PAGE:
Co-op (cooperative education) colleges believe that working while going to college is as central to the student’s education as classroom learning. The way these schools see it, learning takes place throughout the college experience, both inside and outside of the classroom. In addition, one of the primary goals of going to college is to prepare students to enter the workforce, so co-op colleges introduce students to full-time employment while they are still in school.
Some well known co-op colleges are Northeastern University (Boston, MA), University of Cincinnati (Cincinnati, OH), and Drexel University (Philadelphia, PA).
So how does cooperative education work?
At co-op colleges, students alternate between full-time classroom learning and full-time learning on the job. Students might spend one semester on campus, followed by a semester off-campus working full-time in a field related to their academic or career interests. By the time a student graduates, they will have held between 2 and 5 different full-time jobs, explored several career interests, and gained the maturity and flexibility that comes from going through the job application process, earning money, and living independently.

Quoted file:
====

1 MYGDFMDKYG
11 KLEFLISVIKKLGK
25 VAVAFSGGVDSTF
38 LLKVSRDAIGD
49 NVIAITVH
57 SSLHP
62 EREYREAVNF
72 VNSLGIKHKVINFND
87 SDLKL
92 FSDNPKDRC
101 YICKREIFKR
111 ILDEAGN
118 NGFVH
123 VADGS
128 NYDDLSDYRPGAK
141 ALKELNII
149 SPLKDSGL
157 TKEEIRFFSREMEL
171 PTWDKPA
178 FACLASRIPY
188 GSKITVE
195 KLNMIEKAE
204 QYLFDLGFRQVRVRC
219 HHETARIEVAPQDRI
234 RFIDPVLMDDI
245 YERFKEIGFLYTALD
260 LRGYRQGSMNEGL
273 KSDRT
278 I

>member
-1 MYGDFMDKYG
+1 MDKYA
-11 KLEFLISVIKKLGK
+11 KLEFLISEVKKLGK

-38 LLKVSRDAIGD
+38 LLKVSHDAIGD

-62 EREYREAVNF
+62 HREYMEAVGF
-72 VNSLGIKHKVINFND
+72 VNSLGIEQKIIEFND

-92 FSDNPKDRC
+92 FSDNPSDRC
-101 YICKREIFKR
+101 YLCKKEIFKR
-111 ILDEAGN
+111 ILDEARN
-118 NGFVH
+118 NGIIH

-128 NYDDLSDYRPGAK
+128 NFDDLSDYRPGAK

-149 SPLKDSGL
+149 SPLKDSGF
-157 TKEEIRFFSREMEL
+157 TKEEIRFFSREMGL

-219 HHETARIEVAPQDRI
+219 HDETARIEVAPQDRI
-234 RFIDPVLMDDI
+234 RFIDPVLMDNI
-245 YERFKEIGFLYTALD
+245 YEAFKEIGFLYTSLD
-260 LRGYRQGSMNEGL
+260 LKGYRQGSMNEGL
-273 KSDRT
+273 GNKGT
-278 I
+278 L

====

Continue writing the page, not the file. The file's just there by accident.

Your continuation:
Students typically take a pre co-op course to prepare for full-time employment. They are also provided with a co-op adviser or counselor who will help the student search for, and apply to, co-op positions. Co-op colleges have connections with employers throughout the United States, and around the world, to ensure that students can find engaging and exciting employment during co-op terms.
It is important to note that in some cases, the co-op schedule extends the college experience to 5 years instead of 4. However, for some students, the value of earning money and gaining work experience outweighs the extra time it might take to graduate.
Students at co-op colleges are hands-on learners. They like to put theory into practice right away, and then go back and apply what they learned on the job to their academic work. With up to 18 months of experience by the time they graduate, students are confident they will be successful in the workforce. They will be familiar with the dynamics of the workplace, working as part of a team, and communicating with co-workers and employers. And as you can imagine, it’s not uncommon for a co-op job to lead to full-time employment after graduation. Just another (potential) office perk…